Guy Gavriel Kay's reading: Kay talked some about the themes and process behind Ysabel. He said that family history is as significant, or more so, than history-book history (my phrase) in the way people live, and he wanted to do a story proceeding on both types of history, where the family history was that of the sisters. The lack of full information on the myth was deliberate, because if the reader fully understands mythology then the writer has failed. This was also one of the reasons for using an adolescent protagonist; plus it was his "life's ambition" to use the line "Google is my midnight lover."
He read the scene in the cafe from early on, up to the bit where action starts. He pointed out that he used the present tense for the mythic characters' POV, to point out the intensity of their living.
Questions after: he was asked whether he had any interest in non-European cultures, and said yes, definitely, but his European grand tour when he was young blew his mind (later he talked about what he saw as common in cultures, but I didn't write down details on that; it was not, as Chad facetiously said (but with a grain of truth), that they all have warrior-poets); also, if that was a delicate way of asking what he was working on now, he doesn't answer that question, because he knows people will speculate and being a competitive sort, if someone guesses right he might not want to do it anymore. He also used this as a way into talking about the way the Internet has changed the nature of discourse and how he's getting used to that.
I asked about Ysabel and the Fionavar Tapestry. I was trying to talk around spoilers, so what I said was that Ysabel explicitly revisits Fionavar, but that I also couldn't help but read the ending as an implicit commentary on Fionavar, and I wondered whether that had been planned, and regardless, what he saw the relationship between those endings as being. Which was too oblique, because he took it as a question about the explicit revisiting and talked about why he did that: to give a reason for the character to be involved, and to give a parallel story that might only be partly understood, like the myth of Ysabel, for those who haven't read Fionavar. What I really meant was (HUGE spoilers for both, ROT-13 again): ubj Svbanine raqf jvgu gur ybir gevnatyr fnvyvat bss vagb gur fhafrg gb or unccl gbtrgure, naq Lfnory raqf jvgu gur ybir gevnatyr whzcvat bss gur pyvss vagb boyvivba. Ur jnf gnyxvat nobhg jul Xvz naq Qnir jrer va gur fgbel ng nyy.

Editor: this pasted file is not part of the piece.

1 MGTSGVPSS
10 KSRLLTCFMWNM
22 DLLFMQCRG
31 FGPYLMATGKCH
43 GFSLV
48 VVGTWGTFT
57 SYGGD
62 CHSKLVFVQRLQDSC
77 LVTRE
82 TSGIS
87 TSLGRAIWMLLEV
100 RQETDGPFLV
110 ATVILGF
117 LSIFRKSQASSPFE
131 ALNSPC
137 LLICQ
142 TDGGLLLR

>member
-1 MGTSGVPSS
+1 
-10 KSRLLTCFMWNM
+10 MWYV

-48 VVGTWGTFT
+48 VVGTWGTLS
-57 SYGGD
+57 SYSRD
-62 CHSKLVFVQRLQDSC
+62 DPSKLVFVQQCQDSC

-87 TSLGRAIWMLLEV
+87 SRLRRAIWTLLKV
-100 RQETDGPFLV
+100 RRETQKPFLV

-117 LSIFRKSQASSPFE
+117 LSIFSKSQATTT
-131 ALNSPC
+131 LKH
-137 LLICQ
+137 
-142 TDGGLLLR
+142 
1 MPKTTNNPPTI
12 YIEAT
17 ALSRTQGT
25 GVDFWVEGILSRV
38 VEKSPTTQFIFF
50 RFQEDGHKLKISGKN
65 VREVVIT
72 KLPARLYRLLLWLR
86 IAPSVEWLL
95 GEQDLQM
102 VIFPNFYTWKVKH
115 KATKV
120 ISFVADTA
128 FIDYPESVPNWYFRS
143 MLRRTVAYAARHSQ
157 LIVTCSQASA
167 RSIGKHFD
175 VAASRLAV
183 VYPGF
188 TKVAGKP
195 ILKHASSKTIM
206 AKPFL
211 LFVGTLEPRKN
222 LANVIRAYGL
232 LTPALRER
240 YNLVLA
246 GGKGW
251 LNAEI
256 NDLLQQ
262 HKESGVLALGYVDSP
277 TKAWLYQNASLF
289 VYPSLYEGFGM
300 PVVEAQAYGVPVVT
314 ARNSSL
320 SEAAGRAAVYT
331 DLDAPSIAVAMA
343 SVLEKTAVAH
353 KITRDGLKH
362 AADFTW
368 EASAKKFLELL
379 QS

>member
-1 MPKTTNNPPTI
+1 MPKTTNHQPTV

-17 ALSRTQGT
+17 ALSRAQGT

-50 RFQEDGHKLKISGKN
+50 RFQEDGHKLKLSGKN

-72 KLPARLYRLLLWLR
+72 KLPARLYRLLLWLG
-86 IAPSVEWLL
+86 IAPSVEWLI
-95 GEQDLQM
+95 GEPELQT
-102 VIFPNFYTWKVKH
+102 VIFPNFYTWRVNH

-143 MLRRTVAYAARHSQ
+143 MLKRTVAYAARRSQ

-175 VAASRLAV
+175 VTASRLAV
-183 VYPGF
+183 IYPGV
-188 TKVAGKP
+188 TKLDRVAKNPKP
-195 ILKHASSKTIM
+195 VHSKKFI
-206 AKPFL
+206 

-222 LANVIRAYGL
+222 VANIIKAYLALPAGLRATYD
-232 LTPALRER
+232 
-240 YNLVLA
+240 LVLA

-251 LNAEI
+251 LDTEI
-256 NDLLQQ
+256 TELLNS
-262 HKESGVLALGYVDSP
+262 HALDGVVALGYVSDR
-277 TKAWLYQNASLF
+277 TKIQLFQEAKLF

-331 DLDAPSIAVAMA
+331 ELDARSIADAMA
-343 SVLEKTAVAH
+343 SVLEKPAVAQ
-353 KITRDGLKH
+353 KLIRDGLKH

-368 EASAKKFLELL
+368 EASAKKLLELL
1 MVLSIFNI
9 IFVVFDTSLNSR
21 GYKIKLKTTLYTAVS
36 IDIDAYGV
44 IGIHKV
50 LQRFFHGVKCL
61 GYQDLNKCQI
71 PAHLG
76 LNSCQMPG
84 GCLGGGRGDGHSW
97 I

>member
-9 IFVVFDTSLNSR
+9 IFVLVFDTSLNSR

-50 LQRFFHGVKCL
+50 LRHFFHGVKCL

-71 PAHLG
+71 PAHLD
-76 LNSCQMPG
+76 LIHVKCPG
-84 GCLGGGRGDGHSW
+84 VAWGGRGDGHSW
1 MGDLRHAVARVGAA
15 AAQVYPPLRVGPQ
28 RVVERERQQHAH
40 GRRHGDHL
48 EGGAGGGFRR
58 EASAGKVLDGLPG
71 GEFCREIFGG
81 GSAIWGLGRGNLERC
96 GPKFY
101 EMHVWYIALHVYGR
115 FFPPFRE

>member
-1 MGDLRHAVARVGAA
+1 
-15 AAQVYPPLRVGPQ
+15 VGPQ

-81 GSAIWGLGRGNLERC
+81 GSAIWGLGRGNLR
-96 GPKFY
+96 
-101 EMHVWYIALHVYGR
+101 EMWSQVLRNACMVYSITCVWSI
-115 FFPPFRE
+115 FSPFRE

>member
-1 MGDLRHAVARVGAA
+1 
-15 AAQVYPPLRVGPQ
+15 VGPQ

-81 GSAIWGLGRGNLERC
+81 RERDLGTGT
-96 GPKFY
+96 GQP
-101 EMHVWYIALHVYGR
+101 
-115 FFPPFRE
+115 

Socializing: some large proportion of the good bits of cons is hanging out with folks, and I was lucky enough to find plenty of people who weren't hyper-focused on business. I got to spend a good bit of time talking with batwrangler and oracne, who is as good a conversation-accretor as Scalzi; have dinner with truepenny; meet lnhammer, janni, and Patrick O'Leary; and fangirl 1crowdedhour. And I usually don't do the name-dropping bit because I find it weird and uncomfortable, but that's the shortest possible version of the list of people who made the con fun for me, so I feel like I ought to give y'all shout-outs.
- Shaun Tan is a fabulous Australian artist, my most exciting discovery of the con. After seeing images from his books The Arrival and The Lost Thing at the art show, I went straight to the dealer's room to see if I could buy them (the prints being gorgeous but out of my price range, and anyway we don't have much in the way of wall space). Unsurprisingly, the dealer's room was sold out.
Go look at his books page to see some of the images. Seriously, you won't regret it. (I think my favorite is "The City" from The Arrival.)
- If you ever get the opportunity to see Joseph Bruchac (website, presently down) perform, definitely go. He did a wonderful performance of American Indian ghost and monster stories, including not one but two cannibal skeletons. Fabulous storytelling, plus informational bits about American Indian culture.
- The cover for Jhegaala, the next Vlad Taltos book, was in the art show. It is very cool, and Stephen Hickman happened to be standing right there, so I got to tell him so.
(I haven't been reading Brust's LJ so I don't know how much is public about this book yet. I don't think it's too much of a spoiler to say, though, that we will finally learn what happened to Vlad's little finger.)
Oh, and Chad posted a picture and list of the final haul. And here's live-blogging of Kay's Master of Ceremonies speech and the list of World Fantasy Award winners (we didn't stay for the ceremony—why they hold it on Sunday afternoon is beyond me.)